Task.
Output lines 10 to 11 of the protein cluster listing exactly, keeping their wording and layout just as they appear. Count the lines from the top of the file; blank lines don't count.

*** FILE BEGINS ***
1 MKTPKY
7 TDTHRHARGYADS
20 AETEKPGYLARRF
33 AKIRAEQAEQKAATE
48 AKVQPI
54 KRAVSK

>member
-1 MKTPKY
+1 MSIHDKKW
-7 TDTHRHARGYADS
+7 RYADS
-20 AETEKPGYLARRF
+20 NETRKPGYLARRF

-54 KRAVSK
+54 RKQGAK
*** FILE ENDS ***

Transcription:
-7 TDTHRHARGYADS
+7 RYADS